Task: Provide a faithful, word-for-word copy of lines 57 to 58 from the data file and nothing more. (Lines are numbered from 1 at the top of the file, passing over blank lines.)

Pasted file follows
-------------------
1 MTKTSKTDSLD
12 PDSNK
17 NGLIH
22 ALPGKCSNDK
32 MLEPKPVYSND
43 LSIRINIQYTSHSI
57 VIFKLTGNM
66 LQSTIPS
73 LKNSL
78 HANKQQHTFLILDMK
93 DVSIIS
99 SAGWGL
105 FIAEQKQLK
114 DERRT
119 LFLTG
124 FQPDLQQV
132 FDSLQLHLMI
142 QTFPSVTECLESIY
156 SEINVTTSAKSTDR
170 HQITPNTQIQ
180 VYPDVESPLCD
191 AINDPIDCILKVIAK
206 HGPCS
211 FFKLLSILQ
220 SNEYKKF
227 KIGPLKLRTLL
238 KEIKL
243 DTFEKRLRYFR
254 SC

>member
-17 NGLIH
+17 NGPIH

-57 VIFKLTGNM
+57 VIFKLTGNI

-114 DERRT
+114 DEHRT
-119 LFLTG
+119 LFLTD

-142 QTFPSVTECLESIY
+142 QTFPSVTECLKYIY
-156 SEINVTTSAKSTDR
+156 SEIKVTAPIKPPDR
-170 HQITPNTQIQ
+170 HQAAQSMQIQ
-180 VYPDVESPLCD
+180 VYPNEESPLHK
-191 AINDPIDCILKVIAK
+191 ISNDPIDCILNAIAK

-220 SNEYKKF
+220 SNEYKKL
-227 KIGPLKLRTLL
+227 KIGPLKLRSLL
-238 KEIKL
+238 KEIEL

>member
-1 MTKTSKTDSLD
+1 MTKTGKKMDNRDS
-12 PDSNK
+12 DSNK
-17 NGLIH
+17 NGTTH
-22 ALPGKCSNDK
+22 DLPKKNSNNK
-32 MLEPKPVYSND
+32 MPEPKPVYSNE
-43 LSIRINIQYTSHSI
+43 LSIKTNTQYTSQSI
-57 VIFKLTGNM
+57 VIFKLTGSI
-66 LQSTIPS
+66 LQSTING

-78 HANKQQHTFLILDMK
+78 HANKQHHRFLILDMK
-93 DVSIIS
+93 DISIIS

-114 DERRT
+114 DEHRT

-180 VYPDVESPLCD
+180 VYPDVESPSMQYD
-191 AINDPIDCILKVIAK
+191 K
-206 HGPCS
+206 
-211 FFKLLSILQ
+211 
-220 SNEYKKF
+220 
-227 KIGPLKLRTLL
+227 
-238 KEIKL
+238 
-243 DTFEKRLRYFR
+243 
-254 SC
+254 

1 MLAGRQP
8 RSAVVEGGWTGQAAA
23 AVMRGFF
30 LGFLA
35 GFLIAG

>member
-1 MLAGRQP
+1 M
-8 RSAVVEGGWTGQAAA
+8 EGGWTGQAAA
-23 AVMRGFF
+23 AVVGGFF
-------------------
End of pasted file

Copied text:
+1 MTKTGKKMDNRDS
-12 PDSNK